Students and representatives from East Tennessee State University’s United Campus Workers chapter gathered on the steps of Burgin Dossett Hall ahead of Monday’s Board of Trustees meeting to protest the school’s proposed tuition and fee increases - fees that still refuse to provide raises for adjunct professors.
During the meeting, the board approved a 2.3% tuition and fee increase, the bulk of which is going to a 2% salary increase for faculty and staff across the board, but adjunct professors are not part of that increase.
ETSU, a public university, receives roughly 24% of its funding from the state — prompting YDSA Chair Austin Cable to declare, “by no means will I ever call this a state-funded institution again.”
In response, ETSU President Brian Noland said, “I don’t think any budget is perfect,” but, “this budget is very different than what you see in many other states that surround us.” He also said the board has “vigorously” advocated for students, faculty and staff at the state level.
Cable said, during a discussion after the meeting, Noland said he’d support the bill if the money for the raises came from the state.
The Tennessee Regional Health Department confirmed Monday that one person in the area has been confirmed as contracting E. coli, and the incident remains under investigation to determine the source. An official said the single case was not related to food consumed at any area restaurant.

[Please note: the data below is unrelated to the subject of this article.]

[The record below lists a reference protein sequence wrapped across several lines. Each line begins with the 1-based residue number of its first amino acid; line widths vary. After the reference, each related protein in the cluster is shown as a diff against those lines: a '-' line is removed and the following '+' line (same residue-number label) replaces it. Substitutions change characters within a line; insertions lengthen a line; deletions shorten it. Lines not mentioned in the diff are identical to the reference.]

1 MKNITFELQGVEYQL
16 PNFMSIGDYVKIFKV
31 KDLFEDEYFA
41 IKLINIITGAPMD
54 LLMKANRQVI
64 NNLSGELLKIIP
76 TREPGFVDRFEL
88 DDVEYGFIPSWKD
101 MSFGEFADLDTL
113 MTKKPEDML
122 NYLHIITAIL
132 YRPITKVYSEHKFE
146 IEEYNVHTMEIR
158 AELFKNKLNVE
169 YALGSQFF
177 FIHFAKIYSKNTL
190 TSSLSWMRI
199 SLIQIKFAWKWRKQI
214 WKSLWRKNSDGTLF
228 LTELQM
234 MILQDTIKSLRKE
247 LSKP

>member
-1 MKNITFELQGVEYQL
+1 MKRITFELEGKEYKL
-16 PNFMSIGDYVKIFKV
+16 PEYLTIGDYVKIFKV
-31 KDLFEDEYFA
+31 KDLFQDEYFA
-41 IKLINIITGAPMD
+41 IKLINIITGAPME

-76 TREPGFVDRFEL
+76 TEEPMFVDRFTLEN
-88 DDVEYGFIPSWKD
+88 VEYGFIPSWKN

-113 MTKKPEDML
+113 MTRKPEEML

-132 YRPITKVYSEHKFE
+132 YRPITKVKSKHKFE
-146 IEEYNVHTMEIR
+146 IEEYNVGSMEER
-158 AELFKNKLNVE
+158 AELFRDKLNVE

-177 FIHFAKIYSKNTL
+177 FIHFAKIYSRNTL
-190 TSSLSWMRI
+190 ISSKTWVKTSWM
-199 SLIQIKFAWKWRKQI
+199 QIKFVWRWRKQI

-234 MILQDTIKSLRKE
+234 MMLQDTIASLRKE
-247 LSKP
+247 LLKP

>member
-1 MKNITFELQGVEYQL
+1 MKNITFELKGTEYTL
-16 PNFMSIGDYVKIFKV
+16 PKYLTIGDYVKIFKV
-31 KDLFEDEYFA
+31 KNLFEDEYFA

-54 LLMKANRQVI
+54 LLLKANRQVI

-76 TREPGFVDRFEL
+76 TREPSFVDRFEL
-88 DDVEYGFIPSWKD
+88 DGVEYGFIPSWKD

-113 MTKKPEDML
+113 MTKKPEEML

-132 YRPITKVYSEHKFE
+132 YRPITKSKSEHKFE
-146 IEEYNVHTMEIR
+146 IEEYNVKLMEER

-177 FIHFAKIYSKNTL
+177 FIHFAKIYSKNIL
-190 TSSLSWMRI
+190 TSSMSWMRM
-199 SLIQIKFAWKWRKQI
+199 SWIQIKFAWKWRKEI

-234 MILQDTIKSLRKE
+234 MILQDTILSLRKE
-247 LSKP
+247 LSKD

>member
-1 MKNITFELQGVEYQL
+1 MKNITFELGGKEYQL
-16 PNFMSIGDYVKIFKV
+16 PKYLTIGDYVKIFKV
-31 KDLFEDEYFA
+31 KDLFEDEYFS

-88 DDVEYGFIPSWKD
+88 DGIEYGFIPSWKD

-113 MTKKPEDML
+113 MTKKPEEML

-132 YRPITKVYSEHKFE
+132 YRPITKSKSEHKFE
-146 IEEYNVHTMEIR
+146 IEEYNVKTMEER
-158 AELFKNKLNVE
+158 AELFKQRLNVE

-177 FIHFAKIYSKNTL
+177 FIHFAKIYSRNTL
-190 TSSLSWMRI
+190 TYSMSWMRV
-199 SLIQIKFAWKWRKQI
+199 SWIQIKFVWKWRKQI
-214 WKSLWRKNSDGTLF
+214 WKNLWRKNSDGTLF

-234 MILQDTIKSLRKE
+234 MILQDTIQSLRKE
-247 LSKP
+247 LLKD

People can be exposed to E. coli from contaminated water or food — especially raw vegetables and undercooked ground beef. Healthy adults usually recover from an E. coli infection within a week, but young children and older adults have a greater risk of developing a life-threatening form of kidney failure called hemolytic uremic syndrome.
Stay informed as the story develops, through coverage on johnsoncitypress.com.
The Tennessee Medical Association says a new report shows a 13.3% decrease in opioid prescriptions in the state between 2017 and 2018, with a 32.3% drop in prescriptions for opioids since 2013.
The TMA says the data shows Tennessee did a little better than the national average in curbing opioid prescriptions during a recent 12-month period, and is on par with other states for a five-year downward trend. Even with the promising numbers regarding prescriptions, however, state health officials report that the number of opioid-related overdose deaths in Tennessee has remained unchanged.
Over 107 consecutive years of providing stage production to the Tri-Cities area, the Johnson City Community Theatre has seen its ups and downs. With rising production costs and funding that’s constantly fluctuating, it’s becoming more and more difficult for theaters such as the JCCT to keep their doors open.
With the JCCT being one of only a handful of local theaters that does not receive financial support from their city, the theater depends heavily on community support, and a bad show could possibly sink them. While no one at the theater is signaling for help just yet, our own Johnathan Roberts and Brandon Paykamian have penned a few articles about the theater, and its current production, which you can find on our website.
Take a few moments to find out what’s happening at Tennessee’s longest-running community theater, and spend an evening taking in a show and supporting those who work hard to keep it afloat.